Occupational pension schemes valued at £2.36trn in March 2021

The market value of occupational UK pension schemes decreased slightly from £2.39trn to £2.36trn in the first quarter of 2021, according to quarterly estimates from the Office for National Statistics (ONS).

Figures released by the organisation showed UK-funded occupational pension schemes had assets of between £2.4trn and £2.9trn at the end of March 2021.

Employee and employer contributions to private sector defined contribution (DC) schemes grew by 6 per cent and 10 per cent respectively in the first quarter, with ONS suggesting that this may be due to a large amount of employees returning to work from furlough.

However, total employer contributions fell by 5 per cent from the fourth quarter of 2020 to the first quarter of 2021, with this being driven by a 27 per cent fall in deficit reduction contributions from £6.2bn to £4.6bn.

Total private DC membership had experienced a quarterly increase of 2 per cent and an increase of 10 per cent compared to the same three-month period in 2020.

While total membership remained stable for private and public sector defined benefit (DB) and hybrid schemes at the end of the first quarter 2021, total private DC membership experienced a quarterly increase of 2 per cent, and an increase of 13 per cent when compared with the third quarter of 2019.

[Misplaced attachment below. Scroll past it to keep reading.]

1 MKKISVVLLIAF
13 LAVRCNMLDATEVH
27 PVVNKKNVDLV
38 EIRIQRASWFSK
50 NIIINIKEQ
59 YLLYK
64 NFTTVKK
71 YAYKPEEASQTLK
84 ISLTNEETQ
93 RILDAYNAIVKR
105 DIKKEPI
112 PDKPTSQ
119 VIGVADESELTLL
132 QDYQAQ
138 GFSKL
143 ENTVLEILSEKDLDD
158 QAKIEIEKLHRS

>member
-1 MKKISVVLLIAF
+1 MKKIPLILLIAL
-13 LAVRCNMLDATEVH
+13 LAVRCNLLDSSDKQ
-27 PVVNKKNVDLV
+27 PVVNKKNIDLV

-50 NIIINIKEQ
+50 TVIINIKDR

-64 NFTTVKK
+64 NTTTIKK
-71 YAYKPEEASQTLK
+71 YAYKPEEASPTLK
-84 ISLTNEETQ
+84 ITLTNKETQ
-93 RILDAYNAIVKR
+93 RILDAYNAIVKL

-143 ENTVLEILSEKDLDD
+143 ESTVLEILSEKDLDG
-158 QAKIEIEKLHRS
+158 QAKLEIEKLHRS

Finally, total benefits fell by 5 per cent between quarter 4 2020 and the first quarter of 2021, with this having been driven by a 9 per cent fall in private sector DB and hybrid benefits during the period.

Commenting on the figures, LCP principal, Chris Bunford, said: "The return of employees from furlough explains the strong increase in employee and ongoing employer contributions across both DC and DB schemes between Q4 2020 and Q1 2021.

“These latest figures do show a sustained uplift from both employee and employer contributions in DC schemes, but it's a different story for the DB world. There has been a steep £1.5bn fall in deficit reduction contributions to DB schemes between these two quarters.

“This has led to overall employer contributions falling by 5 per cent. Many had been breathing a sigh of relief as contribution levels increased at the end of last year, believing that the drop in cash to schemes was just a short pandemic related blip. However, these figures show that cash contributions may still be difficult to come by in these unpredictable times."

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